Chinese President Xi Jinping just finished a visit to South Korea last week and the two sides reached a number of agreements, including expressing concern about Japan’s recent decision to allow for collective self-defense, which is a potential threat to China and South Korea. In particular, Chinese President Xi Jinping directly expressed support for the peaceful unification of the Korean Peninsula, presumably unification with South Korea playing the leading role. This closer relationship between China and South Korea has raised a number of interesting questions, with one of them being whether there could be a China-South Korea alliance in the future?
One major reason why China is now pursuing a warmer relationship with South Korea is China’s disappointment and anger at North Korea. A number of indicators suggest that China is quietly and slowly shifting its policy toward North Korea. Why China is changing its North Korea policy? The fundamental reason is actually quite simple– North Korea is now hurting China’s core national interests. In recent years, there has been a hot debate in China over whether Beijing should abandon North Korea. Several Chinese scholars (here and here) have already argued that China should abandon North Korea for moral and strategic reasons. They include: 1) North Korea’s value as China’s buffer zone is declining as China’s military modernization develops; 2) the China-South Korea relationship is increasingly important and it can replace the China-North Korea alliance relationship; and 3) North Korea has become a troublemaker for China and East Asia stability, thus a negative asset for China.
In the meantime, several Chinese scholars (here and here) have advocated for a China-South Korea alliance. According to Professor Yan Xuetong at Tsinghua University, China and South Korea share three mutual security interests: namely, the Japan threat, North Korea’s nuclear threat, and maintaining peace in East Asia. Yan further explains that a China-South Korea alliance does not need to replace South Korea’s alliance with the U.S., thus reducing opposition from the U.S. side. According to Yan, Korea historically maintained alliances with two countries at the same time; so technically a China-South Korea alliance should not be a problem for South Korea-U.S. alliance. In addition, China is already South Korea’s biggest trading partner and South Korea’s future economic development heavily depends on China’s huge market. Most importantly, China now seems to embrace the idea that South Korea can play a leading role in future reunification with North Korea. It is thus natural for South Korea to develop a strong security relationship with China.Enjoying this article? Click here to subscribe for full access. Just $5 a month.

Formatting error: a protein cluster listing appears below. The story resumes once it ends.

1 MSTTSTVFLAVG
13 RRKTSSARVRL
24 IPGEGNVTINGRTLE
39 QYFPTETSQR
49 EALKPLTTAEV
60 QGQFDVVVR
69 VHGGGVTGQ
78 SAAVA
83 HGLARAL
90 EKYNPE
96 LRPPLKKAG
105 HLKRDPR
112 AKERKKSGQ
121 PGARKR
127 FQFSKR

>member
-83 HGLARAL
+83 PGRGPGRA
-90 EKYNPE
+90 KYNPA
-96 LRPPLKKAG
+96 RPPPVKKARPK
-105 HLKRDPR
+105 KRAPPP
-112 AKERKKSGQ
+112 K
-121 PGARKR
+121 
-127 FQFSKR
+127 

What about South Koreans’ attitudes toward closer security cooperation with China? One reason why a China-South Korea alliance might not occur anytime soon is that an overwhelming majority of South Koreans still support the South Korea-U.S. alliance relationship, though there are also feelings of resentment and distrust, as a recent report by RAND points out. In a recent public opinion poll conducted by South Korea’s Asan Institute for Policy Studies, 93 percent of South Koreans believe that it is necessary to maintain the South Korea-U.S. alliance. However, the support drops to 66 percent after reunification is achieved, suggesting a possible shifting alliance relationship to China. Moreover, when asked whether South Korea should increase security cooperation with China when U.S. and Japan increase security cooperation, 79 percent of South Koreans answered in the affirmative. Interestingly, in the U.S. there is some who doubt the value of the U.S.-South Korea alliance. In particular, these critics argue the U.S. could be dragged into an unnecessary war with North Korea, should a military conflict between North Korea and South Korea happen. Today South Korea is militarily strong enough to defend herself, thus further reducing the need for a security alliance relationship between South Korea and the United States.
While for a number of reasons China is not going to abandon North Korea anytime soon, and South Korea will continue to rely on the U.S. for security protection, things might change in 20 years. In particular, if China could successfully develop into a superpower in 20 years, then a China-South Korea alliance could happen, just as Professor Yan argued. For historical, cultural, economic, and security reasons, a China-South Korea alliance could very much help maintain peace and stability in East Asia.